“A new president took over and she decided the foundation should be advocating for equity, diversity and inclusion,” Gairdner recalled. 

“I just went nuts…I said that I’m not sure you understand what terms like ‘equity’ mean, which is locating an oppressed class and making up for some deemed oppression by an oppressor class. And I said, ‘That means you’re going to start giving … a wonderful reward to people you think would have won if they just hadn’t been oppressed ….

“You are automatically demoting every winner [chosen in the past] because you’re implying they only won because they were beneficiaries of an oppressive system. Is that what you intend to say?” 

Gairdner said his reasoning prevailed. 

“I’m happy to say there was a rethink.”

Elsewhere, politics continues to spill over into medicine. A 2018 article in the Canadian Medical Association Journal reported: “The Royal College of Physicians and Surgeons of Canada supports advocacy as a core competency of medicine” and “Ontario and Alberta’s regulatory colleges encourage advocacy as an important component of the doctor-patient relationship.”

In 1960’s Star Trek Original Series, Bones would have said, “I’m a doctor, not a politician!” In an interview, political science professor Nelson Wiseman said many health bureaucrats aren’t even doctors anymore.

“You can be a public health authority without having to have been a licensed medical doctor. Once upon a time we didn’t have such people. Doctors once treated lung cancer, but did not connect it with smoking or air quality. That has all changed. We now have experts on smoking who have never practiced doctoring,” Wiseman said.

The professor believes a balance is found when politicians and officials assume their proper roles.

“Handing over the reins is not the same as surrendering the reins. I see no ethical pitfalls or jurisdictional issues. Bottom line: politicians are responsible.”

Lee Harding is the Saskatchewan Political Columnist for the Western Standard

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WITTEVRONGEL: Regulatory quicksand holds back clean tech in Alberta

“Sitting on these abandoned and orphaned wells instead of repurposing them is a forgone opportunity, and a shameful waste.”




Guest column from Krystle Wittevrongel, Public Policy Analyst at the Montreal Economic Institute

With Alberta’s economy still sputtering and not expected to rebound until 2023, the knowledge that we are sitting on an enormous economic opportunity is music to the ears of most Albertans. The fact that this opportunity not only addresses current financial and environmental issues but also helps diversify the energy sector is a veritable symphony.

According to a recent report by Energy Futures Lab and the Canada West Foundation, repurposing some of the inactive and orphaned wells in the province could yield substantial benefits in this regard. 

Currently there are about 95,000 inactive and orphaned wells across Alberta, and recent attention has been focused on cleaning them up. In fact, just last year the federal government committed $1 billion to the province in a bid to create jobs and support environmental targets in this area.

We now know, however, that there is more that can be done with this dormant infrastructure. Many of these sites could be repurposed by energy entrepreneurs for alternative energy uses, including geothermal, micro-solar, hydrogen, recovery of lithium or other minerals, or carbon capture and storage. Alberta is well positioned to benefit from such development.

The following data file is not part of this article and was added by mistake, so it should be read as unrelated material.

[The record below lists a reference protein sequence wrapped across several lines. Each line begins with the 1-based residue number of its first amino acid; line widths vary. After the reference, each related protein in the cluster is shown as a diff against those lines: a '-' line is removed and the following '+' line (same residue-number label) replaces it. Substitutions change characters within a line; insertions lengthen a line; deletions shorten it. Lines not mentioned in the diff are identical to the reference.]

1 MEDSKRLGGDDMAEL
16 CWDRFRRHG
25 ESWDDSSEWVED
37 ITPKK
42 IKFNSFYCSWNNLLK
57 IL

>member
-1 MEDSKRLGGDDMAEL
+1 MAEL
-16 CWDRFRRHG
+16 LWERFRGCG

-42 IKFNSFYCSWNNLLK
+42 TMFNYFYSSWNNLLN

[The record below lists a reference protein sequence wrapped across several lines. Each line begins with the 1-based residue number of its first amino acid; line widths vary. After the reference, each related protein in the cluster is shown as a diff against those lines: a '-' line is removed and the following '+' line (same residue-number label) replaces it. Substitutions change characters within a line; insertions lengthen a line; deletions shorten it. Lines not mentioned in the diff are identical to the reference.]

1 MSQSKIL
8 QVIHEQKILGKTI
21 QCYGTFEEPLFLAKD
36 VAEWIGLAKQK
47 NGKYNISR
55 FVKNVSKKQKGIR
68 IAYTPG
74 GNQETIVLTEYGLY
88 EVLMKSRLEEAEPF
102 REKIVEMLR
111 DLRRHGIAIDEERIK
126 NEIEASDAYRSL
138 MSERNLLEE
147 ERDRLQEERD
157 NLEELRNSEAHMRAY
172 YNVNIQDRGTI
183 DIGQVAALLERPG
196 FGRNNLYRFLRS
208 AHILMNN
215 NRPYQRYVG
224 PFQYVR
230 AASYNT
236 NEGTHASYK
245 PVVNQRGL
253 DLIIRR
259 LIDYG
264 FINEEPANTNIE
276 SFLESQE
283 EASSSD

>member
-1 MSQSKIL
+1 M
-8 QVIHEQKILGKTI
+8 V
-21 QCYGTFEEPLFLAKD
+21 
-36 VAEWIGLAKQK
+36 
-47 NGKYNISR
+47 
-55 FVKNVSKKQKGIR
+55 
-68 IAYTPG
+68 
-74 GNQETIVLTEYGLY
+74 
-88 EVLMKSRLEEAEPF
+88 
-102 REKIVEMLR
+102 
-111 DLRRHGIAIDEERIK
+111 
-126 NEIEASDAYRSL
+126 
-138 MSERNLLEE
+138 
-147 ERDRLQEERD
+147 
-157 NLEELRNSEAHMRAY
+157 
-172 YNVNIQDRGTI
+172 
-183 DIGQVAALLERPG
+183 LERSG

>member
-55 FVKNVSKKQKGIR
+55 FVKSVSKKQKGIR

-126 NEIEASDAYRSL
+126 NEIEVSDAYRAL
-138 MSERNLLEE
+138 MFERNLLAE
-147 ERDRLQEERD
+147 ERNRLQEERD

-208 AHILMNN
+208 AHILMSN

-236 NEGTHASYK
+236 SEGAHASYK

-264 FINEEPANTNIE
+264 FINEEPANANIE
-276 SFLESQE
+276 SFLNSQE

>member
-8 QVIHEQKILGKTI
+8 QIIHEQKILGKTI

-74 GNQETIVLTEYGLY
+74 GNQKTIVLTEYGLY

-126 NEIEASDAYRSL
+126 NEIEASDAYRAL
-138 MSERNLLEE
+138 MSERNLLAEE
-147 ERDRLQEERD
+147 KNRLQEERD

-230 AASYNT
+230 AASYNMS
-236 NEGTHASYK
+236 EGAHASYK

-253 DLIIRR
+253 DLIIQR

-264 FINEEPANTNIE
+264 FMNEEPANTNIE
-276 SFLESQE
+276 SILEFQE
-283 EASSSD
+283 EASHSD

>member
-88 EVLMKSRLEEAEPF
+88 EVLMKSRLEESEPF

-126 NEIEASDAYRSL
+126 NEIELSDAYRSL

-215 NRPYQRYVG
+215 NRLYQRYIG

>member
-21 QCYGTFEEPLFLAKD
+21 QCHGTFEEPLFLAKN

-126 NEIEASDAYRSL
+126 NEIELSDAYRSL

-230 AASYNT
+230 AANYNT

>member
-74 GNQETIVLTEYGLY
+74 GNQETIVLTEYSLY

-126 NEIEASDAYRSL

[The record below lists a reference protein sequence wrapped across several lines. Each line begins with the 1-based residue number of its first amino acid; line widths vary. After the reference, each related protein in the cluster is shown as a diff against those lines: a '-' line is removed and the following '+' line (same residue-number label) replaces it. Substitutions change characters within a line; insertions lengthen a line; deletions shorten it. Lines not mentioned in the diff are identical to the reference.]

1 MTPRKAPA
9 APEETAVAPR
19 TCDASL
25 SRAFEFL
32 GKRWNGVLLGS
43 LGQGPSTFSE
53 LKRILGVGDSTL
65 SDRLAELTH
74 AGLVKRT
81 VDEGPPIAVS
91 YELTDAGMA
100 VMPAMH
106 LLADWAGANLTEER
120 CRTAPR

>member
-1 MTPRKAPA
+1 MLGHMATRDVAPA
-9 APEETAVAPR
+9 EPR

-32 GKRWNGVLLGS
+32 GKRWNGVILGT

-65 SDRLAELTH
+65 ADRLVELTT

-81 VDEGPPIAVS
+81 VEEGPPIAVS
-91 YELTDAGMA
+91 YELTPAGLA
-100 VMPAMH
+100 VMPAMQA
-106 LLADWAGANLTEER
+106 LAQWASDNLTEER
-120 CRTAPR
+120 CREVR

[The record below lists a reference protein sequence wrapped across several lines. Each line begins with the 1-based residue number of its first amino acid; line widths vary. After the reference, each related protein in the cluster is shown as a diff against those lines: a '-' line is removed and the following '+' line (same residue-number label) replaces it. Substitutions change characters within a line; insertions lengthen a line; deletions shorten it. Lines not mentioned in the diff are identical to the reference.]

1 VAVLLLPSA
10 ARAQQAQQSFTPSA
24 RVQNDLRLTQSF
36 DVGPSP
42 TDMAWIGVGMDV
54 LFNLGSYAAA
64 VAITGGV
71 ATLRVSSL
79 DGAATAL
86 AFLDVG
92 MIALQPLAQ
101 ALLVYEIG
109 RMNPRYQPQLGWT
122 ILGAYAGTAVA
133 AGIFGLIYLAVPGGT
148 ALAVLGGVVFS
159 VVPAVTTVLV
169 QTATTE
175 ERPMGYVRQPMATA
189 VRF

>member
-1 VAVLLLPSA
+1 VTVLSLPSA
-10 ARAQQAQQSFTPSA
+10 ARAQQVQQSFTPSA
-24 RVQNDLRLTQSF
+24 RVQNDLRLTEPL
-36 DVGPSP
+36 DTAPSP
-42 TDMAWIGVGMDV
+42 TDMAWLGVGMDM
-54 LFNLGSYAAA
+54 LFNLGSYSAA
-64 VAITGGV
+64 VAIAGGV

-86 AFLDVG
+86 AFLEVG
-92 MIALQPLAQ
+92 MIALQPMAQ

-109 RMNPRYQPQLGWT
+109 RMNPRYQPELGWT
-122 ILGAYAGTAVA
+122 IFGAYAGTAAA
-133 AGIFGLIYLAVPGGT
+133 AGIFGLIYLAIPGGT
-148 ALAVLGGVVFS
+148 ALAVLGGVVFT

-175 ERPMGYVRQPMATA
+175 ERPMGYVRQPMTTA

For example, developing geothermal energy could help put geologists, reservoir engineers, drillers, and other oil patch workers back to work by sharing and expanding oil- and gas-related resources. Repurposing these inactive sites and returning them to productive use also furthers the goals of environmentalists, Indigenous groups, and taxpayers, while eliminating a portion of the difficult (and expensive) problem of aging oil and gas infrastructure. It really is a win-win. 

However, for years, energy entrepreneurs have been unable to capitalize on this opportunity to create jobs and help diversify the energy sector. To blame are inflexible regulations that do not allow for site repurposing, as well as a lack of clarity and collaboration among regulators. 

As noted in the aforementioned report, it took over five years for the RenuWell Project to navigate the regulatory hurdles involved in repurposing legacy oil and gas infrastructure for community solar power. This project invests in new lower-carbon technologies for exploration, cleaner extraction, and reduced long-term environmental impacts.   

Another project, Alberta No. 1, attempted to repurpose existing infrastructure to generate geothermal energy. Instead, their economic and timeline advantages evaporated, and the murkiness of the regulatory waters has left the project in limbo. Ironically, if they had decided to break new ground rather than minimizing environmental disturbance and repurposing, they would be in a better position today.

As such stories illustrate, Albertans continue to miss out on economic and environmental improvement opportunities. All the while, the sites sit effectively abandoned and untouched.

The Alberta Energy Regulator has already committed to reducing red tape in regulatory processes, so they are well positioned to seriously consider the recommendations put forward in the report. But while Alberta Energy Minister Sonya Savage has acknowledged that the government is working on a number of these priorities, firm leadership will be required. 

Sitting on these abandoned and orphaned wells instead of repurposing them is a forgone opportunity, and a shameful waste. To develop alternative energy sources and help foster economic recovery in Alberta, the barriers that have prevented energy entrepreneurs from taking advantage of relevant expertise and assets from the oil and gas industry need to be removed.

And for a provincial government committed to cutting red tape, here is a prime example of where we can reduce costs, speed up approvals, and make life easier for hard-working Albertans and their businesses.

Guest column from Krystle Wittevrongel, Public Policy Analyst at the Montreal Economic Institute